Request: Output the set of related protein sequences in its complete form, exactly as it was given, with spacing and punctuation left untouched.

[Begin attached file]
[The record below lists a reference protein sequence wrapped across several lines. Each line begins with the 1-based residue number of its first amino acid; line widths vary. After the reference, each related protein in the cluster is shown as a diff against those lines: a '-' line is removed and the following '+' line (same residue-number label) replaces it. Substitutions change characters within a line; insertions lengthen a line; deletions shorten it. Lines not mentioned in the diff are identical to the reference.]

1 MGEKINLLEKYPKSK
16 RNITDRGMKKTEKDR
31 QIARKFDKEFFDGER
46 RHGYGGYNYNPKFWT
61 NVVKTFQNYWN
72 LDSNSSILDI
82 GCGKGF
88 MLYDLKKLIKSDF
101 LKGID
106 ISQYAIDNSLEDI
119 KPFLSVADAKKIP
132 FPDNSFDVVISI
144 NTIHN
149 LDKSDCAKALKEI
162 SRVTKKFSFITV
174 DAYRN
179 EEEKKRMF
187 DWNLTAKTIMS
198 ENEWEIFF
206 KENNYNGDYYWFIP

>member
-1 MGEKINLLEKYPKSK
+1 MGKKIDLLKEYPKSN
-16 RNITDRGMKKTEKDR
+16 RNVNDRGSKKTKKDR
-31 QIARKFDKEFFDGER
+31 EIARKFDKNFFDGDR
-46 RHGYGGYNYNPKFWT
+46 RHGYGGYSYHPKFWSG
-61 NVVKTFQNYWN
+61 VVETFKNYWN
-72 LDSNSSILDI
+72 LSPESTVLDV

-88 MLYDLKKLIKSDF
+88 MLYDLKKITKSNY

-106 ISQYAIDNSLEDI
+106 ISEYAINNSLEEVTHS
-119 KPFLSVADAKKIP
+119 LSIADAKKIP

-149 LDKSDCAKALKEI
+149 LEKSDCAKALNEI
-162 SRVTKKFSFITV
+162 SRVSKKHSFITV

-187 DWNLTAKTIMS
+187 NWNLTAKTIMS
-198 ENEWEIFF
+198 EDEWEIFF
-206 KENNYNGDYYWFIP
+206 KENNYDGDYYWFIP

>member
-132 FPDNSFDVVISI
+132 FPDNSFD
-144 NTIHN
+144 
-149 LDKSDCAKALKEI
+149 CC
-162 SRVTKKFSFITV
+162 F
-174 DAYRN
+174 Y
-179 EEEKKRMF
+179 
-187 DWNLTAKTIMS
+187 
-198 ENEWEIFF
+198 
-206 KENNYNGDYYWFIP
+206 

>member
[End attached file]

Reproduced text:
[The record below lists a reference protein sequence wrapped across several lines. Each line begins with the 1-based residue number of its first amino acid; line widths vary. After the reference, each related protein in the cluster is shown as a diff against those lines: a '-' line is removed and the following '+' line (same residue-number label) replaces it. Substitutions change characters within a line; insertions lengthen a line; deletions shorten it. Lines not mentioned in the diff are identical to the reference.]

1 MGEKINLLEKYPKSK
16 RNITDRGMKKTEKDR
31 QIARKFDKEFFDGER
46 RHGYGGYNYNPKFWT
61 NVVKTFQNYWN
72 LDSNSSILDI
82 GCGKGF
88 MLYDLKKLIKSDF
101 LKGID
106 ISQYAIDNSLEDI
119 KPFLSVADAKKIP
132 FPDNSFDVVISI
144 NTIHN
149 LDKSDCAKALKEI
162 SRVTKKFSFITV
174 DAYRN
179 EEEKKRMF
187 DWNLTAKTIMS
198 ENEWEIFF
206 KENNYNGDYYWFIP

>member
-1 MGEKINLLEKYPKSK
+1 MGKKIDLLKEYPKSN
-16 RNITDRGMKKTEKDR
+16 RNVNDRGSKKTKKDR
-31 QIARKFDKEFFDGER
+31 EIARKFDKNFFDGDR
-46 RHGYGGYNYNPKFWT
+46 RHGYGGYSYHPKFWSG
-61 NVVKTFQNYWN
+61 VVETFKNYWN
-72 LDSNSSILDI
+72 LSPESTVLDV

-88 MLYDLKKLIKSDF
+88 MLYDLKKITKSNY

-106 ISQYAIDNSLEDI
+106 ISEYAINNSLEEVTHS
-119 KPFLSVADAKKIP
+119 LSIADAKKIP

-149 LDKSDCAKALKEI
+149 LEKSDCAKALNEI
-162 SRVTKKFSFITV
+162 SRVSKKHSFITV

-187 DWNLTAKTIMS
+187 NWNLTAKTIMS
-198 ENEWEIFF
+198 EDEWEIFF
-206 KENNYNGDYYWFIP
+206 KENNYDGDYYWFIP

>member
-132 FPDNSFDVVISI
+132 FPDNSFD
-144 NTIHN
+144 
-149 LDKSDCAKALKEI
+149 CC
-162 SRVTKKFSFITV
+162 F
-174 DAYRN
+174 Y
-179 EEEKKRMF
+179 
-187 DWNLTAKTIMS
+187 
-198 ENEWEIFF
+198 
-206 KENNYNGDYYWFIP
+206 

>member